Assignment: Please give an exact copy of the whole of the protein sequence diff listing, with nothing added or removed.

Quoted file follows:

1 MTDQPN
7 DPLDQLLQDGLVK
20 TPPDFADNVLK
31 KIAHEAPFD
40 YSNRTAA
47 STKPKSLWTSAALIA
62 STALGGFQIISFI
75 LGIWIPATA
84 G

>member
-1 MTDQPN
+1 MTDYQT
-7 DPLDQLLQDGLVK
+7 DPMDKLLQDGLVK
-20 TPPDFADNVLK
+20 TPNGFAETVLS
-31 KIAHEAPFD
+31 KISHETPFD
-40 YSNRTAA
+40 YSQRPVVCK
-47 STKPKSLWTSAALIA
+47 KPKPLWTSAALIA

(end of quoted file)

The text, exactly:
1 MTDQPN
7 DPLDQLLQDGLVK
20 TPPDFADNVLK
31 KIAHEAPFD
40 YSNRTAA
47 STKPKSLWTSAALIA
62 STALGGFQIISFI
75 LGIWIPATA
84 G

>member
-1 MTDQPN
+1 MTDYQT
-7 DPLDQLLQDGLVK
+7 DPMDKLLQDGLVK
-20 TPPDFADNVLK
+20 TPNGFAETVLS
-31 KIAHEAPFD
+31 KISHETPFD
-40 YSNRTAA
+40 YSQRPVVCK
-47 STKPKSLWTSAALIA
+47 KPKPLWTSAALIA